In Barcelona I worked as a party promoter, trying to get people to sign up and go clubbing with me (it’s not as dodgy as it sounds). It was so hard at the beginning. I was a shy 18 year old who had to morph into an extroverted, organised and exciting leader (try managing 30 drunk people into clubs). I learnt how to talk to strangers, how to start conversations and how to get people excited and join the list. Good times.
Blogging and the online Freelance world
Of course I had to add this one. However, different to others, I don’t have a blog post on ‘How to start a blog’ with Bluehost affiliate links (sorry I’m using something else).
Blogging is a great skill building job for university students. You get to work when you want and how you want, which is effectively the beginnings of a business. Yes, you probably won’t see the cash returns immediately, but if you start blogging in first year of university, you’ll definitely be earning money by the time you graduate (and it’s doing something you love!).
This also applies to freelance work, whether it’s writing, programming or even virtual assisting, you’ll be earning money doing something that can easily fit round your university schedule.
Skills acquired: Working with clients and managing your own ‘business’. Both freelancing and blogging involve hard work and a lot of hustling. You learn how to discipline yourself, how to work with clients and most important of all, how to sell yourself.
One of my current side-hustles is blogging (surprise, surprise), and I have to say it’s my favourite so far. I love writing and I love finance, so it’s a great combo.
Building a network
This isn’t exactly a job, but boy will it pay off! You don’t realise the importance of having a good network until an amazing opportunity lands on your lap literally just from knowing someone.
Networking means building connections and friends to open up as many doors as possible. And university is THE place to get started with networking. You have clubs, sororities, societies, conferences, lectures, etc. It’s much easier in university to go out there and meet people, simply because universities know how important networking is. Now is your time to get started.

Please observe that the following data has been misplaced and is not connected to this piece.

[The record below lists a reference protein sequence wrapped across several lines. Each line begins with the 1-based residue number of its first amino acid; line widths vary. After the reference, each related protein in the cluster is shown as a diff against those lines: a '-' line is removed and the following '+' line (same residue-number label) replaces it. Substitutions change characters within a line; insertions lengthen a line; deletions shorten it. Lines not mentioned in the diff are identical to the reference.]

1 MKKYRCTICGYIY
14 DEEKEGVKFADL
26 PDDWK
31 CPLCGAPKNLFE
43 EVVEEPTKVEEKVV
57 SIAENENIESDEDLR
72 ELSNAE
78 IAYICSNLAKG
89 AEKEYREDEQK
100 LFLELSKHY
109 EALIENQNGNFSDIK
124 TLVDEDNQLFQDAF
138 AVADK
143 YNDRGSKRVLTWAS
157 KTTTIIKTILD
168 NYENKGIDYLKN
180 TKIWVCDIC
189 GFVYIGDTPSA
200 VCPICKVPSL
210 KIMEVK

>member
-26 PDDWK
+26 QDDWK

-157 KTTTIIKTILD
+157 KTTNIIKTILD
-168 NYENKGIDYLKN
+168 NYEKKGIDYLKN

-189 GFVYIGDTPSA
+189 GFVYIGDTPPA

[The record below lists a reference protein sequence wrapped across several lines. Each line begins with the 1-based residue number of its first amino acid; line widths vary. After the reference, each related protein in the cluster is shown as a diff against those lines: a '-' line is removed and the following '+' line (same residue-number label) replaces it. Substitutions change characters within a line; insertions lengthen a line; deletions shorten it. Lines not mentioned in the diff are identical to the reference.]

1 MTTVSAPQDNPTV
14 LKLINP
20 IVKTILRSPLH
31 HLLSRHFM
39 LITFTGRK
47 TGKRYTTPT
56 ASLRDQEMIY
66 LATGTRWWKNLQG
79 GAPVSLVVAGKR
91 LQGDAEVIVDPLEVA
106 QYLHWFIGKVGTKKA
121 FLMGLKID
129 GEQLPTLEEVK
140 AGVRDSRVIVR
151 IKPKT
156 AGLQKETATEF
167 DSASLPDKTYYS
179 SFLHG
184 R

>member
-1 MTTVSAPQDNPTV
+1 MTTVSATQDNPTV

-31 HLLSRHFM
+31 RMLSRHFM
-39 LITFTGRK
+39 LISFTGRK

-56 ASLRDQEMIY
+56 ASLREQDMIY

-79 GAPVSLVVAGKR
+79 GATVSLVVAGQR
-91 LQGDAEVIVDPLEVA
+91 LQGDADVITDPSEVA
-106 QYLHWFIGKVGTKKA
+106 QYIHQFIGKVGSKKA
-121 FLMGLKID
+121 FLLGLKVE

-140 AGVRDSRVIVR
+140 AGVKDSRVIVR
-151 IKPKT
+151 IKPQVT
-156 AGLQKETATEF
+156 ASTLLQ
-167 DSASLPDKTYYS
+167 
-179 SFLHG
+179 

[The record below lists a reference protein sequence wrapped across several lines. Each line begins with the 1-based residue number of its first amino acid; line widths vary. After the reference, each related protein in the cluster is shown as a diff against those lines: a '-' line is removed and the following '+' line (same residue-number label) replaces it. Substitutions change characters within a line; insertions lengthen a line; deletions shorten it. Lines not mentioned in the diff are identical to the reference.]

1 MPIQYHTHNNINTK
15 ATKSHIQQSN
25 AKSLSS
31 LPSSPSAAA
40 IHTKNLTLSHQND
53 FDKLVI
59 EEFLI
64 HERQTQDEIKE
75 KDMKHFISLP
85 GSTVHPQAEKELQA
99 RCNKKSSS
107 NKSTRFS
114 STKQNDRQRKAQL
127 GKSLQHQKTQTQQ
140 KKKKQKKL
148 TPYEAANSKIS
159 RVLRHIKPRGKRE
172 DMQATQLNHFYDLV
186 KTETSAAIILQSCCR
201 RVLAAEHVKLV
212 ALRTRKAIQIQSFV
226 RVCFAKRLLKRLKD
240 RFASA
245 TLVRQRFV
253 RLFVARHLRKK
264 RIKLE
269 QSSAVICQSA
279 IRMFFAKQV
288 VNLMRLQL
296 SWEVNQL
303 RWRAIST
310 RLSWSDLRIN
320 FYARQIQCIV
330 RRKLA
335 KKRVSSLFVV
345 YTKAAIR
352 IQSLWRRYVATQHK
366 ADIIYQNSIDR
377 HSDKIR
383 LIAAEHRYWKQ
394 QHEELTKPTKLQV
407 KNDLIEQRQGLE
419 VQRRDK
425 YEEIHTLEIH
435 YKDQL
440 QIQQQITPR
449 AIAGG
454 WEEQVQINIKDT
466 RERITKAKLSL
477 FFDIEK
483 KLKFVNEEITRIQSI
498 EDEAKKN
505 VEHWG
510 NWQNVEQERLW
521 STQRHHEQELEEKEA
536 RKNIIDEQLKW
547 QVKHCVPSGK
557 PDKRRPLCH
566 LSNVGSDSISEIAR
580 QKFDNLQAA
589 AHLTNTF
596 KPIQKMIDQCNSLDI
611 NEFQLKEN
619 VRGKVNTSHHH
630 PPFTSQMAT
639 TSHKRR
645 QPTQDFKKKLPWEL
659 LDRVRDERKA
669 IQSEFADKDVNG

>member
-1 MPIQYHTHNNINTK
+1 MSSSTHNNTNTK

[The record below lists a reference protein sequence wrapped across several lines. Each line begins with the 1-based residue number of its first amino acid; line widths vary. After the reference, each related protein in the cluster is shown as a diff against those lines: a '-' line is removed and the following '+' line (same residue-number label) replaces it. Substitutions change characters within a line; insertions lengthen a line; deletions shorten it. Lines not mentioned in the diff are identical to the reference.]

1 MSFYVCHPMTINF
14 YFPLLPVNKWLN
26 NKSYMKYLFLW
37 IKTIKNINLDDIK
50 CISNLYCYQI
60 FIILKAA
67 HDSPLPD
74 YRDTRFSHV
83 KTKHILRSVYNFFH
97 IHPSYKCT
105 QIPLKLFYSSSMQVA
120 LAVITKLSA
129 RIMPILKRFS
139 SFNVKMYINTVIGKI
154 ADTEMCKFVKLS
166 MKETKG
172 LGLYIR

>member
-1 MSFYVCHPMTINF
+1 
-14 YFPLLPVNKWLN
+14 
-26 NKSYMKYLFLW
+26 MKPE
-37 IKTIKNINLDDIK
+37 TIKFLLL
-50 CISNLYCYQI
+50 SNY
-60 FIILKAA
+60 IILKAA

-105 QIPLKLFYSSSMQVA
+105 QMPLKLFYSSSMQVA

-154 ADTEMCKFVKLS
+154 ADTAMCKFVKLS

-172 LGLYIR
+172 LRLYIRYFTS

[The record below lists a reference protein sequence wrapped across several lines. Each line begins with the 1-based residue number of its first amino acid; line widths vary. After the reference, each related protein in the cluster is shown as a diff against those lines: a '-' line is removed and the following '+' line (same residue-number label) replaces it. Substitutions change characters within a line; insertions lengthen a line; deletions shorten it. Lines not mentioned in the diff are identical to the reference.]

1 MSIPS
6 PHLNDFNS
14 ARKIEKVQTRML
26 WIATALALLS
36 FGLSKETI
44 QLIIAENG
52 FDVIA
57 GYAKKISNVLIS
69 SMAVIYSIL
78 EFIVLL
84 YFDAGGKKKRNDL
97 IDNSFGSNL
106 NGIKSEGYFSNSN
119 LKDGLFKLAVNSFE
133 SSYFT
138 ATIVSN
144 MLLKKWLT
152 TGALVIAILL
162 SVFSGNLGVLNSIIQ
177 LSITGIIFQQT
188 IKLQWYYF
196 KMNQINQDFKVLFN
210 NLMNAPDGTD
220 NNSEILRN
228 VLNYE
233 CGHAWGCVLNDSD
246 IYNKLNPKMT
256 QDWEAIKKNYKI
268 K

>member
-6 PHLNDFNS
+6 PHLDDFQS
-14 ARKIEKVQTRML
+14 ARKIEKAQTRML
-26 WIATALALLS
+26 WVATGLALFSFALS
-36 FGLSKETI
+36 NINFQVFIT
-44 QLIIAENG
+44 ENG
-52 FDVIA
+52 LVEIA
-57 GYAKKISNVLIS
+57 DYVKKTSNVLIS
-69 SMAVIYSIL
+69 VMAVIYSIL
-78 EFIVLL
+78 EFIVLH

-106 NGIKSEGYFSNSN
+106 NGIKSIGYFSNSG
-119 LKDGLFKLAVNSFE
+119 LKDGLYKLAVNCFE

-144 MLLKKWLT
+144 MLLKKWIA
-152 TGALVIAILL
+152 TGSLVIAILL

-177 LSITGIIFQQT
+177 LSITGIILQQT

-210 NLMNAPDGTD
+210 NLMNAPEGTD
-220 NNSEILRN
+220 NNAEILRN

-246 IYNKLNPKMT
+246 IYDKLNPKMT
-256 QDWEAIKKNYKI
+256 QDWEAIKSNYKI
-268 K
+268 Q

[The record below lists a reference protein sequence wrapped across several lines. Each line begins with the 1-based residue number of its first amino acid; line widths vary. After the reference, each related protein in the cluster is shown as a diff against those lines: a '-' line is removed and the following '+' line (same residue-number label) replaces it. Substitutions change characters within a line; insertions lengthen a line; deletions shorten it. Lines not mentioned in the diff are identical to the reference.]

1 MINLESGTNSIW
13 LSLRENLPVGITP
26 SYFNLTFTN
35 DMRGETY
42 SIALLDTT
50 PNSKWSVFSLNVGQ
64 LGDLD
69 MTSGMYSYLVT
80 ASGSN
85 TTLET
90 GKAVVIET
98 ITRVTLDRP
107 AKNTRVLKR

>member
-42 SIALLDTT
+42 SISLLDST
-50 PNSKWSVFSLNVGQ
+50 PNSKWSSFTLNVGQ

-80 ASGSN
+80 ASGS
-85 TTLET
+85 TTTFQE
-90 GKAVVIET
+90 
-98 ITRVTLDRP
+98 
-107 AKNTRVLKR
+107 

Skills acquired: AMAZING people skills. You learn how to be interested in people, how to make them notice you and how to keep the connection. If you’re shy, networking is a great way to slowly get out of your comfort zone. Think that many people at these clubs and meetups are just like you: trying to meet people and make friends.
I was quite scared at first. On my gap year, I didn’t have university to help me make connections, so I went to social events on Meetup. At first I went with friends, so it made the process a bit easier. But honestly, it wasn’t until I went completely on my own that I really put in practice my ‘people skills’. These events taught me how to approach strangers, how to start conversations and how to really make a networking connection. Another very valuable skill.
All of these jobs have given me great skills and valuable opportunities. The number one lesson I learned was: you really have to put yourself out there. Want to earn money doing something you love? Work for it, look for opportunities. Scared of meeting new people? Make a job out of it. If you constantly want to improve yourself and your skills, you need to go out there and get out your comfort zone. Studying at university is a journey and a challenge, so make the most of it!